Unfortunately in business, as in life, things don’t always go according to plan.
No one sets up a company with the intention of having it slowly fail, but sadly, businesses do often fail. It’s unavoidable sometimes.
It could be the case that the issue lies with mismanagement, however there are often external forces at work and variables outside of the control of those running it.
If you run your own company and have found things tough lately, you’re not alone. Sometimes, despite all the hard work and determination and whatever the reasons behind your business woes, the best course of action is to wind a company down, draw a line under it and shut up shop for good.
So, if you’re wondering how to dissolve a company, read on to find out...
5 key considerations when deciding to dissolve a company:
1. Dissolution versus liquidation
If you decide it’s time to close your business, you have two main options ahead of you.
You can either enter into a creditors’ voluntary liquidation, which involves appointing a licensed insolvency practitioner to step in and distribute your assets amongst your creditors, or you can apply to dissolve the business and have the company’s existence struck off from Companies House.
2. When is dissolution the best option?
Dissolving a company is only really the best course of action when the business is no longer serving a purpose; it is not recommended as a solution for companies that are failing financially.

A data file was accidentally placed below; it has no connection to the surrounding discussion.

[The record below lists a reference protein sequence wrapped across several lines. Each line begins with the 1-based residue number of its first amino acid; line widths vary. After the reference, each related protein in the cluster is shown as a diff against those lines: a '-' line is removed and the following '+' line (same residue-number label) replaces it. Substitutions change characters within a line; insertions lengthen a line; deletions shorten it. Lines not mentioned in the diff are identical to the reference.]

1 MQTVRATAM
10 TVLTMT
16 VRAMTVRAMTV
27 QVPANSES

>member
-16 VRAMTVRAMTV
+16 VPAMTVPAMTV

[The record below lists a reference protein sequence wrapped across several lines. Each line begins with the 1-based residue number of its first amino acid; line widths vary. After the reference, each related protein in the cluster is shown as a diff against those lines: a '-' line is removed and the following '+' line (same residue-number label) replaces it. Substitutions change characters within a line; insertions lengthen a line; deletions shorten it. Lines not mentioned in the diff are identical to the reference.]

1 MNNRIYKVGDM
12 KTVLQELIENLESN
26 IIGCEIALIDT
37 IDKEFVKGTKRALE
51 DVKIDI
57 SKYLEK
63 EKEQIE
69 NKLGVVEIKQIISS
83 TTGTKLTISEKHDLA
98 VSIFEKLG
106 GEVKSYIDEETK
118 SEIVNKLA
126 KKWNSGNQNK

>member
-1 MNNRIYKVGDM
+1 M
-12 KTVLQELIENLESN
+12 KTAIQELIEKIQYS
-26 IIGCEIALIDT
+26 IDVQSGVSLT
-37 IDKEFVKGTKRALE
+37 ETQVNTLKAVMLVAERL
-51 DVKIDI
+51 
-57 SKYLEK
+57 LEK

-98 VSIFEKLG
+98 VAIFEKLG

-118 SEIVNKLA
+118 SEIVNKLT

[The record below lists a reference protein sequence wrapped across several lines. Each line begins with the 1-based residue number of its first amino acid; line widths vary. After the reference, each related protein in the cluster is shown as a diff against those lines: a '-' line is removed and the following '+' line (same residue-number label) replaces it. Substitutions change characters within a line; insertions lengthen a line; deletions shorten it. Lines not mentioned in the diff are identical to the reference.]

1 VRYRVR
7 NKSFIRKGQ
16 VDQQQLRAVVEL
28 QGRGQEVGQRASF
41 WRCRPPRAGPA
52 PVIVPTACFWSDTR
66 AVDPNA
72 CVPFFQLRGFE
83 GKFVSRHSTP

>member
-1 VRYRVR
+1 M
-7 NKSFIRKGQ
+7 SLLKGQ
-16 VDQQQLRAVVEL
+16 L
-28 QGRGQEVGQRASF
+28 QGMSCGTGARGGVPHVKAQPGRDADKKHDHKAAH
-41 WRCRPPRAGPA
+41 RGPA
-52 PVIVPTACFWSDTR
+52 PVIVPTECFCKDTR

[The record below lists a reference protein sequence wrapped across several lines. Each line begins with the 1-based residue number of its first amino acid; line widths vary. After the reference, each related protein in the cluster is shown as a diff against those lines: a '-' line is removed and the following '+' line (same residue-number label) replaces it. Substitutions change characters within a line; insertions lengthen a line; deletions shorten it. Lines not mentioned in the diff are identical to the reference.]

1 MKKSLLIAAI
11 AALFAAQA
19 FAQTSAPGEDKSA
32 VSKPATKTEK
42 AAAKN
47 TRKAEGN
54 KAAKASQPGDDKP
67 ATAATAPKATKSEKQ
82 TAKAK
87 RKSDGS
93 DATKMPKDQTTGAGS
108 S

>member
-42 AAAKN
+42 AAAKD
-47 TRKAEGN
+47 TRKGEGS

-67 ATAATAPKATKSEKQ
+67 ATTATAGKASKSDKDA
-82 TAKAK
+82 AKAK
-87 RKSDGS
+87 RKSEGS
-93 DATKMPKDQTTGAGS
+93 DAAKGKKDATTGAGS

In fact, if it can be proven that you’ve failed to inform your creditors about your dissolution application, you could be banned from future directorships or even prosecuted.
3. What about if I owe money?
If you owe money, there’s very little chance that your application for dissolution will be approved anyway. Even if your application does slip through the net, though, it doesn’t mean that your company is no more forever.
If a creditor contacts the court and alerts them to an outstanding payment or series of payments, they have the power to effectively resurrect the business – and they have up to 20 years to make such an application to the court!
If this happens, the company will be restored at Companies House and the creditor will be free to restart debt recovery proceedings. However, if you formally liquidate your business, it’s closed down for good with no argument.
4. Dissolution and director redundancy
If you dissolve your business, you won’t be eligible to claim director redundancy – but if you enter into a CVL, you will be. The current average for such a claim is around £12,000, and director redundancy can be a hugely valuable lifeline when you are going through this stressful time.
Plus, not only could the redundancy money help to pay towards liquidation costs, but it could also give you an additional financial boost whilst you plan your next steps.
5. So which route is right for me?
The key factor that should determine whether you choose to dissolve your company or liquidate it is your level of debt. If you can afford to pay off all your creditors before you cease trading and you have no material assets to distribute, then dissolution could be the best option for you.
However, if you can’t meet your financial obligations and want to make sure everything is tied up properly, then voluntary liquidation will most likely be the right route.
How McAlister & Co can help
If you are thinking about closing your company but are unsure about which route is right for you, our friendly team will be more than happy to answer all of your questions.
As expert insolvency practitioners with over 20 years of experience, we can provide advice on all the solutions available, from creditors’ voluntary liquidations and members' voluntary liquidations to dissolution and how to dissolve your company.
So, if you want to take the hassle out of the process of closing down your business and want to make sure everything runs as smoothly as possible, speak to us about the best course of action today.